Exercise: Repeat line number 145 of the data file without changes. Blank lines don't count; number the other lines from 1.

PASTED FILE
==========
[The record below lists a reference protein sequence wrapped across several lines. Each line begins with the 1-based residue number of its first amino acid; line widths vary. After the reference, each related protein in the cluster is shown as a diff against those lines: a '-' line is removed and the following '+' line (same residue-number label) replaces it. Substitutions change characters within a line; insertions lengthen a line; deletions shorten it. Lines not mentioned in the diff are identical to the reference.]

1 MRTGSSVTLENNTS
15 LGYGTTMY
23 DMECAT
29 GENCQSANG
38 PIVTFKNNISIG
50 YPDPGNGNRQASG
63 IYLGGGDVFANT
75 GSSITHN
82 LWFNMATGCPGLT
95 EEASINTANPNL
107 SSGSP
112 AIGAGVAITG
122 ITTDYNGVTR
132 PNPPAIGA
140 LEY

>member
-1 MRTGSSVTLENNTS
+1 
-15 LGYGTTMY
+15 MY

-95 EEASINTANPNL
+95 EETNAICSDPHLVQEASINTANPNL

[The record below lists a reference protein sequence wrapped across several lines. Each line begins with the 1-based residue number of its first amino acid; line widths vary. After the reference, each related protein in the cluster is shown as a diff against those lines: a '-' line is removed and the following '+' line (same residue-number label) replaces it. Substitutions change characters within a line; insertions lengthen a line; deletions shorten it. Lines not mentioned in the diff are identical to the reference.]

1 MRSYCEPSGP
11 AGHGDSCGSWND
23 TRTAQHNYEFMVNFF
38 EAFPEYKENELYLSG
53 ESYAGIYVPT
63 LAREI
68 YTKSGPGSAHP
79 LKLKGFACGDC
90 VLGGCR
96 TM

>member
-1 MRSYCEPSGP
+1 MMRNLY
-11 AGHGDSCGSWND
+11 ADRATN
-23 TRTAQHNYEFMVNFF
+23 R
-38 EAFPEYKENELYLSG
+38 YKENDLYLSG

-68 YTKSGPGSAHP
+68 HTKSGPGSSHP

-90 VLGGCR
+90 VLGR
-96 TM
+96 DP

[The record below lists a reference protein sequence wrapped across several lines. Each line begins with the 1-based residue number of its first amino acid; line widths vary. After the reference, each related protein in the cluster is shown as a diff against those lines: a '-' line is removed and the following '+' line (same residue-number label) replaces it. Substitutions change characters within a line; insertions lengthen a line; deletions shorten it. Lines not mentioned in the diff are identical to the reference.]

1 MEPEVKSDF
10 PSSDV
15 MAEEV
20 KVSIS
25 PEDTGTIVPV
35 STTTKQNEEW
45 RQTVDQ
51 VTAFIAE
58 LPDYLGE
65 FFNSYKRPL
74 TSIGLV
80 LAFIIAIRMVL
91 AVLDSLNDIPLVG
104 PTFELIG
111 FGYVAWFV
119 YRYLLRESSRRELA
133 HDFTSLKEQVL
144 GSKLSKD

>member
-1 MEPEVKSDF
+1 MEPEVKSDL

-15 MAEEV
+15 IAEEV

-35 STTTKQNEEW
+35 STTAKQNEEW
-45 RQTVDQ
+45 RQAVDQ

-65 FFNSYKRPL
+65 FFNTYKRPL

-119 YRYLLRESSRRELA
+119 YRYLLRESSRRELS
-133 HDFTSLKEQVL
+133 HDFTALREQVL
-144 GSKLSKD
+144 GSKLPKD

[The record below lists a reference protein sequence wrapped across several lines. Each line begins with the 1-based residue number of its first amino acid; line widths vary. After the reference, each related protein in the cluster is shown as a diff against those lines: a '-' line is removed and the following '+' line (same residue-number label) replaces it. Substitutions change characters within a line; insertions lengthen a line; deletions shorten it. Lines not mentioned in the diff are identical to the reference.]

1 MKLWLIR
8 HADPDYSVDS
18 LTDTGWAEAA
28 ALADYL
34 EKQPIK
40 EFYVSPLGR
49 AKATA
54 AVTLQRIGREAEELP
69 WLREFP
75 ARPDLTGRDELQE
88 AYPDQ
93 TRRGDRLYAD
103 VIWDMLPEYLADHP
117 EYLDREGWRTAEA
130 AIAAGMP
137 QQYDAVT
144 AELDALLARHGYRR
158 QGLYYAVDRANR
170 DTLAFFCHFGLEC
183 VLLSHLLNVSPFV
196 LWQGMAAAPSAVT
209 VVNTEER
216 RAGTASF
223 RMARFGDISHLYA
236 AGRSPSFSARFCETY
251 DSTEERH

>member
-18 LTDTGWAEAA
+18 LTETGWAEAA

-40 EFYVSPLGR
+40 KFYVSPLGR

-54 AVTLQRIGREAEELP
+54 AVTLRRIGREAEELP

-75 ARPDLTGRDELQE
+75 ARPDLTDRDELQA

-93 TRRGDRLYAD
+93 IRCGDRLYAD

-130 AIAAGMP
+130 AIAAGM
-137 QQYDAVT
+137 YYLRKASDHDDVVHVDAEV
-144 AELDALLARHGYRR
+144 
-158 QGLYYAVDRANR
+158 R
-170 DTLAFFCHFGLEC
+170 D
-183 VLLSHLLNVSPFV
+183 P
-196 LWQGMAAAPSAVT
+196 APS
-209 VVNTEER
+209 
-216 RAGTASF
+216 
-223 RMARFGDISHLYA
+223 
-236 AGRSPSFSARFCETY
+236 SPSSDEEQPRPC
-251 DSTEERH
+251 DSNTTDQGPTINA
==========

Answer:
+236 SPSSDEEQPRPC